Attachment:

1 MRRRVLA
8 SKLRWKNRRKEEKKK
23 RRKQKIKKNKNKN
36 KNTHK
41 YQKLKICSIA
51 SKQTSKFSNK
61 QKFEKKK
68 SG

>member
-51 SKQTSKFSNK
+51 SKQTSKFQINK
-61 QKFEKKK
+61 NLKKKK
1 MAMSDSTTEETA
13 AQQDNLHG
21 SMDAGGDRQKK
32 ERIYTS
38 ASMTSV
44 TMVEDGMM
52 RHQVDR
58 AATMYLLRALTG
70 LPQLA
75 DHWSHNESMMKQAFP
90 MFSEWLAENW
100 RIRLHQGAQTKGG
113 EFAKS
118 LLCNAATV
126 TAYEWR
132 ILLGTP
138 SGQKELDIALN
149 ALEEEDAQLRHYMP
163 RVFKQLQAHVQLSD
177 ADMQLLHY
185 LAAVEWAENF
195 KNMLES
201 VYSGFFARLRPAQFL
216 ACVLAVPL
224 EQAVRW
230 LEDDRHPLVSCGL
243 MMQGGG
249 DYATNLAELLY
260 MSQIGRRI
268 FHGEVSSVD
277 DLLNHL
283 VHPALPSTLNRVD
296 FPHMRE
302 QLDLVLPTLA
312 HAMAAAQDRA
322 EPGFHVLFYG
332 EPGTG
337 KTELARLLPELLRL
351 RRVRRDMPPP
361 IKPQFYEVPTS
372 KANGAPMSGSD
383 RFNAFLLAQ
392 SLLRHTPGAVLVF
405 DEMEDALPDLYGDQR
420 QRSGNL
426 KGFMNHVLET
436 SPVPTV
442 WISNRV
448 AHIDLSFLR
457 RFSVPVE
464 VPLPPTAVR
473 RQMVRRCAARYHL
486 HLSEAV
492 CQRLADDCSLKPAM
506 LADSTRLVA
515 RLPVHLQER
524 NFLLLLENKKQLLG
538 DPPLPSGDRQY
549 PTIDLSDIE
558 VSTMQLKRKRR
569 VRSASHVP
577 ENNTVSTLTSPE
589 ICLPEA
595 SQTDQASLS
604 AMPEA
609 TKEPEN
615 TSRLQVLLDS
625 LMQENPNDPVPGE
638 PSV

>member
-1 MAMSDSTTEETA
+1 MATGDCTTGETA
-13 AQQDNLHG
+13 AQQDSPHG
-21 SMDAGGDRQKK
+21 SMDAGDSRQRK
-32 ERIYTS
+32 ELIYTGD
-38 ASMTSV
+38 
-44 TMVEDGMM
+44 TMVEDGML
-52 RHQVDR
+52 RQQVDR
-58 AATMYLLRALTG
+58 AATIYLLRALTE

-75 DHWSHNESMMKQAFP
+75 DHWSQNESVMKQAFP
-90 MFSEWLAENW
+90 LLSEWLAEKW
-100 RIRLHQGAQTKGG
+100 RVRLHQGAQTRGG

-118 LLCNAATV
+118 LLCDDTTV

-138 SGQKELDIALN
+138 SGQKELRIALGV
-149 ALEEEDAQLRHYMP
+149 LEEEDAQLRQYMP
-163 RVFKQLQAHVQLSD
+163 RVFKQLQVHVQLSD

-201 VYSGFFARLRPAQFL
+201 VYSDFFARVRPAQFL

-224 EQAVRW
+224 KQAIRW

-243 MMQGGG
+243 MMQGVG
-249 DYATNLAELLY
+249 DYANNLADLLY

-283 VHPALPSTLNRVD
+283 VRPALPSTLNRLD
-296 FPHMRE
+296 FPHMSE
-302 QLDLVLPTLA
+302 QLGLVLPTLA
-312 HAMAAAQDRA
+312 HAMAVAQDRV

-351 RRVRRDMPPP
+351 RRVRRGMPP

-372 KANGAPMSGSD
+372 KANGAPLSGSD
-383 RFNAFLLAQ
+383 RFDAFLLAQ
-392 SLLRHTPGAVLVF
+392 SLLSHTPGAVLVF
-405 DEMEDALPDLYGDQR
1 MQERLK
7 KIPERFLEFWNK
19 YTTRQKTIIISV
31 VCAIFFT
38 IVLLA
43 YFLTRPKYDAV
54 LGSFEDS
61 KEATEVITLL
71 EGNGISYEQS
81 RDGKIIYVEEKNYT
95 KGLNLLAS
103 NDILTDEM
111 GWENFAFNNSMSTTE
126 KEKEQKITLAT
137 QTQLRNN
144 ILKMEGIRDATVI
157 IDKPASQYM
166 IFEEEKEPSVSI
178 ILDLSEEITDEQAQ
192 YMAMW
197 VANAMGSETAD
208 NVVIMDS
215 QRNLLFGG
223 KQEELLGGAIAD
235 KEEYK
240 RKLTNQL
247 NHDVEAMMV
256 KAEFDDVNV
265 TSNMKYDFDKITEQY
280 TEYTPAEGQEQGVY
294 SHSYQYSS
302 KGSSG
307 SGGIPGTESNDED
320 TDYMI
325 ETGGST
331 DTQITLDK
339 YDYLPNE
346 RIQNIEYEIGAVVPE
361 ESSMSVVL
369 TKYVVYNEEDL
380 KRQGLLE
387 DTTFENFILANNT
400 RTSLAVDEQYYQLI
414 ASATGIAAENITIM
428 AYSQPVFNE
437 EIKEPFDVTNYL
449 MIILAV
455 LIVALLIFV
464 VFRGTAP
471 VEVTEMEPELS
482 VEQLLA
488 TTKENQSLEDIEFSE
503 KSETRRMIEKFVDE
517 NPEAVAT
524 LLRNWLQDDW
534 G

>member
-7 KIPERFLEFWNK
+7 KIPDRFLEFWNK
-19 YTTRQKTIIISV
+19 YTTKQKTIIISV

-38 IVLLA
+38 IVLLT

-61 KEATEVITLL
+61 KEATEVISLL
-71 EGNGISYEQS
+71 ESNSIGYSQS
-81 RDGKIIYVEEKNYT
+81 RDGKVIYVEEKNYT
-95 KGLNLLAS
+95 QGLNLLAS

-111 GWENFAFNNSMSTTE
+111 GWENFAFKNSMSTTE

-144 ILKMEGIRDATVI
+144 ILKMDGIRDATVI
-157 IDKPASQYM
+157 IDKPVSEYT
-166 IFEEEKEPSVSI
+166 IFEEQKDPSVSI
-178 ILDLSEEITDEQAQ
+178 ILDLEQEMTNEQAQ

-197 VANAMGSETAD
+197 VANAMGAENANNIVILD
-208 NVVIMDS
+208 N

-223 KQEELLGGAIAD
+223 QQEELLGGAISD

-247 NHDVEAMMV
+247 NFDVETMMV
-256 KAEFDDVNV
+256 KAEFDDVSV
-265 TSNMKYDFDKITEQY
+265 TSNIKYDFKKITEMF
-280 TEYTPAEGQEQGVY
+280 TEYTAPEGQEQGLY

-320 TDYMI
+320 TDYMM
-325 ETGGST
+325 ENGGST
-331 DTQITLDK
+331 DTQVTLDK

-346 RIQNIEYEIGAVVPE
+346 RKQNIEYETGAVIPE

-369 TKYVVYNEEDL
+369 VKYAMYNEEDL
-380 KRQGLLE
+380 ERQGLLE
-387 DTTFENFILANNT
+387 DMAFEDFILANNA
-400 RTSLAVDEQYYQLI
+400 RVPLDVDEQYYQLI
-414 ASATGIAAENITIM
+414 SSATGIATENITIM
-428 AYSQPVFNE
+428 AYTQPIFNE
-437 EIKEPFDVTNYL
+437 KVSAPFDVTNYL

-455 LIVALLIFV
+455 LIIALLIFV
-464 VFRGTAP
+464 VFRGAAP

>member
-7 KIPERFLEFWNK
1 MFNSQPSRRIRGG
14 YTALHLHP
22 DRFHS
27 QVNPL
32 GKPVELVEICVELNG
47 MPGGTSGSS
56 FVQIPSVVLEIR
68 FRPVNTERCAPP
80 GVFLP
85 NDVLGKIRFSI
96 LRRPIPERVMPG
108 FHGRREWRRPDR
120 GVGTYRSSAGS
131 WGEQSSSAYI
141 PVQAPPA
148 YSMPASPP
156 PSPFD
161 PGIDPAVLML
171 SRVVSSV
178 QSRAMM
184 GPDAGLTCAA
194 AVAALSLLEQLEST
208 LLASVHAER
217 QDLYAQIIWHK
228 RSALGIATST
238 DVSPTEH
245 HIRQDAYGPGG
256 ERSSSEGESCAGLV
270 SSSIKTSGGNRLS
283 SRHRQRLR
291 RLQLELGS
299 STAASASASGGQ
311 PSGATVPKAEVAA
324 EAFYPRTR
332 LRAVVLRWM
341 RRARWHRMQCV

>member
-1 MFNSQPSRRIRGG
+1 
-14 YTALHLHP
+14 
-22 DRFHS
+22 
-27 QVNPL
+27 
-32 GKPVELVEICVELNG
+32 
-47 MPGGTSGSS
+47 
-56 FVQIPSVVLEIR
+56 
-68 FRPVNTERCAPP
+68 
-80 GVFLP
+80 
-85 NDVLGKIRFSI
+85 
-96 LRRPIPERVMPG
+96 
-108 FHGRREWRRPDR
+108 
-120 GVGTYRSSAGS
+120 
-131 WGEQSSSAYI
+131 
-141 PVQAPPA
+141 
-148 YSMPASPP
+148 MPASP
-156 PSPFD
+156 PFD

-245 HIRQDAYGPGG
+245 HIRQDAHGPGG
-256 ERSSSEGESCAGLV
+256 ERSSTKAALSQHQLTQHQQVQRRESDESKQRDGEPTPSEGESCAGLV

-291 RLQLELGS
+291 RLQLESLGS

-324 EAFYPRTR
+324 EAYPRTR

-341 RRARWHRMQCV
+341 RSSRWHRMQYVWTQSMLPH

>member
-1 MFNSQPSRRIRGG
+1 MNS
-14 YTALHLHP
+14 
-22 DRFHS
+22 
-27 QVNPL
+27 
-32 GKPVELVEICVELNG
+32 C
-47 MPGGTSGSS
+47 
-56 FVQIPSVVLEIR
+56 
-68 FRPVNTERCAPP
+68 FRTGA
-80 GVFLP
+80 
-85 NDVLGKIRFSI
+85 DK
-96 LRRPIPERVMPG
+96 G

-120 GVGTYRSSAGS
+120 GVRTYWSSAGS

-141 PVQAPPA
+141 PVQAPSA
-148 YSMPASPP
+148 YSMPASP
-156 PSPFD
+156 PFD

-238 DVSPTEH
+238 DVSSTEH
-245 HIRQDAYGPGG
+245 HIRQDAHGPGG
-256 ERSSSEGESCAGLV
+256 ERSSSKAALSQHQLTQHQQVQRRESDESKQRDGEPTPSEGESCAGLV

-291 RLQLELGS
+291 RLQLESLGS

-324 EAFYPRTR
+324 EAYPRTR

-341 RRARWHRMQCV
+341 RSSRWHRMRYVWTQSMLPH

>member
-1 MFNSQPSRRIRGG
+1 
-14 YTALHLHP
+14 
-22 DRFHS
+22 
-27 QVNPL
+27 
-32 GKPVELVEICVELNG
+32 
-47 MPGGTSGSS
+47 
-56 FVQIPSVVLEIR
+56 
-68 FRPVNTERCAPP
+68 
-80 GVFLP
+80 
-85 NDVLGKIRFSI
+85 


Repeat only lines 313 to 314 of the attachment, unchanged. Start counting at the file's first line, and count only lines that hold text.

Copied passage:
-68 FRPVNTERCAPP
+68 